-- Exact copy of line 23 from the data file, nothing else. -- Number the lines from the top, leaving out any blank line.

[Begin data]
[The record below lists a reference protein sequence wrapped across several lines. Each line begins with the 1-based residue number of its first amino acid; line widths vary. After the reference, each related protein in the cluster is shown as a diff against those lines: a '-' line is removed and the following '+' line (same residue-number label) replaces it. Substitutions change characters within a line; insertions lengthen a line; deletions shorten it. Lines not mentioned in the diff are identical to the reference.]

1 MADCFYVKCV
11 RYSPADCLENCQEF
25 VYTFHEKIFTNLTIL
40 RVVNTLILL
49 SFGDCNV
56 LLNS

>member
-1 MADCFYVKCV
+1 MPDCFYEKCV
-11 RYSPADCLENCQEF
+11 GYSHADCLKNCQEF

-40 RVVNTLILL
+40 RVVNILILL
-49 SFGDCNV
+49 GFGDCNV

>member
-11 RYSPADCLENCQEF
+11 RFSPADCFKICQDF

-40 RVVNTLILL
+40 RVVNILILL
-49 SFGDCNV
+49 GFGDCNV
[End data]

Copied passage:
+49 GFGDCNV